Global Stock Markets Ease As Economic Skies Darken

European stock markets eased Tuesday and London fell heavily after data showed that consumer price inflation in the euro area fell in August and manufacturing activity began to soften.

In Asia earlier, stock prices had been buoyed in part by a survey of Chinese manufacturing that indicated a pick-up in activity, offering reassurance that the world’s second biggest economy is recovering from the coronavirus pandemic crisis.

But IG analyst Chris Beauchamp said caution was warranted ahead of critical US elections in November.

“With the US election now some eight weeks away there will be heightened expectations of renewed volatility,” he predicted.

On Wall Street, the Dow Jones index was 0.2 percent lower as trading got underway.

Signs of a new pick-up in infections around the world and a lack of any movement on a new US stimulus package for the world’s top economy also appeared to be keeping many buyers at bay.

On the foreign exchange markets, the euro was mixed against other major currencies on news that eurozone inflation slipped into negative territory in August for the first time since May 2016.

The EU’s Eurostat data agency said inflation rate stood at negative 0.2 percent.

That marked a steep slowdown from a positive 0.4 percent in July and was even further from the European Central Bank’s official target of close to but just under 2.0 percent.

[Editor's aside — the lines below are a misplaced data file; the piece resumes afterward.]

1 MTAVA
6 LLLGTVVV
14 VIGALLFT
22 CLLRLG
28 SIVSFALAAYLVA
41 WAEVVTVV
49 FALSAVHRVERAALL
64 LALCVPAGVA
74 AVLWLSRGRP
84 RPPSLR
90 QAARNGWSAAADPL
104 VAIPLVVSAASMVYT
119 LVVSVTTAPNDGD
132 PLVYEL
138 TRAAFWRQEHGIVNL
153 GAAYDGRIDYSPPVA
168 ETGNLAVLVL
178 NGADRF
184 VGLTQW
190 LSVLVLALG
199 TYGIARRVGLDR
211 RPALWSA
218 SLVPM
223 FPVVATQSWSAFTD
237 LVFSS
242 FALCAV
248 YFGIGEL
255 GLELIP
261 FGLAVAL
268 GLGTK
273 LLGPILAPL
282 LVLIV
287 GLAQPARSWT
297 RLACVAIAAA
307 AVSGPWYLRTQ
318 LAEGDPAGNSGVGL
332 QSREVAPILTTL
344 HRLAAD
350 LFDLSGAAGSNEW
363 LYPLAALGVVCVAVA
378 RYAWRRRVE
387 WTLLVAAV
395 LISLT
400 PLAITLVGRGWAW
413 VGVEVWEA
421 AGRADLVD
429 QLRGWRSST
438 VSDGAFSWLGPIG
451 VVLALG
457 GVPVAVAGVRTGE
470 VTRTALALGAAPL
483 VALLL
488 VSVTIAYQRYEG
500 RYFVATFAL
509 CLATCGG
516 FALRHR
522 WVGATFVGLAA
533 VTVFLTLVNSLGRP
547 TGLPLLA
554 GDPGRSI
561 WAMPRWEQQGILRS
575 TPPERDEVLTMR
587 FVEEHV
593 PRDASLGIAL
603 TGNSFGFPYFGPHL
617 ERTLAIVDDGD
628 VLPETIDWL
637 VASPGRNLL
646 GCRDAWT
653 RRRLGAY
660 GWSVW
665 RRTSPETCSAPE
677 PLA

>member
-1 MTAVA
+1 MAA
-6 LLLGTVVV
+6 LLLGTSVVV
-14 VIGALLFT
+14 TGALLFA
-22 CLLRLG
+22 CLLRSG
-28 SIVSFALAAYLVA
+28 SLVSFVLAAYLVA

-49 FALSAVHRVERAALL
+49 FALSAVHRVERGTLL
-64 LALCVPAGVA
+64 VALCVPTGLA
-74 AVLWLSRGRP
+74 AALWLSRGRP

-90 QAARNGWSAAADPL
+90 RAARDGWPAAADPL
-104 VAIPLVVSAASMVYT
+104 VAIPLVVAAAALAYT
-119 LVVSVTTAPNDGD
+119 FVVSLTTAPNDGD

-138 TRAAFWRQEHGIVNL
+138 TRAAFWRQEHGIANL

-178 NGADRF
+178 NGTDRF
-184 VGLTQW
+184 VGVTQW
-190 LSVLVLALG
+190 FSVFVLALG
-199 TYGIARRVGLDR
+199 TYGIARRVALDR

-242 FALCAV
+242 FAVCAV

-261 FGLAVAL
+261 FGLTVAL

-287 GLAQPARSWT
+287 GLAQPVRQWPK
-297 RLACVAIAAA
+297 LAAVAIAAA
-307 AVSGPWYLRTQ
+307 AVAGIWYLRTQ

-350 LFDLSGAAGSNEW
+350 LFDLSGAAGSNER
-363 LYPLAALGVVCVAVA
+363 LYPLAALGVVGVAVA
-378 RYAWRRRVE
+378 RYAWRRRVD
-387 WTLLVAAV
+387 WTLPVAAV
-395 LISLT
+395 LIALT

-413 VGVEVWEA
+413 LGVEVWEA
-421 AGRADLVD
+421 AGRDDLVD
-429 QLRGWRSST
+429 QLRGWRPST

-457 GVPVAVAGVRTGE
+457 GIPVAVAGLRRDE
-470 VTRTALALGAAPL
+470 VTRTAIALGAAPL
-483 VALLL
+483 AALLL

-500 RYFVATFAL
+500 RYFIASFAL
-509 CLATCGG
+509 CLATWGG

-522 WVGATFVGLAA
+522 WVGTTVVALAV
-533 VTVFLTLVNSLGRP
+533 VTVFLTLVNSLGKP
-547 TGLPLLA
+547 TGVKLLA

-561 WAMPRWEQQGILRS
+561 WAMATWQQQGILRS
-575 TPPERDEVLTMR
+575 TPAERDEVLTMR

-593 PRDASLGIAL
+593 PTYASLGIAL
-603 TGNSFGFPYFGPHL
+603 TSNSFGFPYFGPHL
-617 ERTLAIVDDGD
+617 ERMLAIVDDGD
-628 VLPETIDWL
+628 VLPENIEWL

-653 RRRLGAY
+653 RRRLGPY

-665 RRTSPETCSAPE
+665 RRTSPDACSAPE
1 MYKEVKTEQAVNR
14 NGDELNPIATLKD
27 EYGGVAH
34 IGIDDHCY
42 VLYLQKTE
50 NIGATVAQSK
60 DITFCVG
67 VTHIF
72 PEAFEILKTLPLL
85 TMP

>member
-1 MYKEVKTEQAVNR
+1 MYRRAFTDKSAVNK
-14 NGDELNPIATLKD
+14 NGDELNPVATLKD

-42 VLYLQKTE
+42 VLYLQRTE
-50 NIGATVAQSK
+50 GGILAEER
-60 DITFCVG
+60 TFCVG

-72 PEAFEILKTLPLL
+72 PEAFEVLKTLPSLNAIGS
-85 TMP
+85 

The slowdown into deflationary territory comes despite historic stimulus measures by the ECB to push prices upwards and breathe life into the European economy.

Meanwhile, a key barometer of economic activity, the PMI purchasing managers’ index, suggested that eurozone industrial growth began to run out of steam in August, economists at Oxford Economics noted.

The PMI index for Germany was revised sharply downwards and the index for France remained in contraction territory, Daniela Ordonez and Nicola Nobile said in an analyst comment.

Traders have now begun to focus on key US jobs data scheduled for publication on Friday.

The non-farm payrolls figures will provide the latest snapshot of an economy that has struggled in recent weeks following the reimposition of virus containment measures to curb fresh flare-ups across the country.

The weakness has not incited US lawmakers to push through a new rescue deal however, as Republicans and Democrats are still at loggerheads.

Treasury Secretary Steven Mnuchin said Republicans would unveil a new stimulus proposal but hit out at Democrats for not wanting to compromise Treasury Secretary Steven Mnuchin said Republicans would unveil a new stimulus proposal but hit out at Democrats for not wanting to compromise Photo: AFP / Brendan Smialowski

London – FTSE 100: DOWN 2.0 percent at 5,842.93 points

Frankfurt – DAX 30: DOWN 0.4 percent at 12,900.57

Paris – CAC 40: DOWN 0.6 percent at 4,917.89

EURO STOXX 50: DOWN 0.5 percent at 3,257.55

New York – Dow: DOWN 0.2 percent at 28,383.76

Tokyo – Nikkei 225: FLAT at 23,138.07 (close)

Hong Kong – Hang Seng: FLAT at 25,184.85 (close)

Shanghai – Composite: UP 0.4 percent at 3,410.61 (close)

Euro/dollar: UP at $1.1971 from $1.1936 at 2100 GMT on Monday

Dollar/yen: UP at 105.94 yen from 105.91 yen

Pound/dollar: UP at $1.3439 from $1.3370

Euro/pound: DOWN at 89.07 pence from 89.28 pence

Brent North Sea crude: UP 1.0 percent at $45.75 per barrel

West Texas Intermediate: UP 0.8 percent at $42.96

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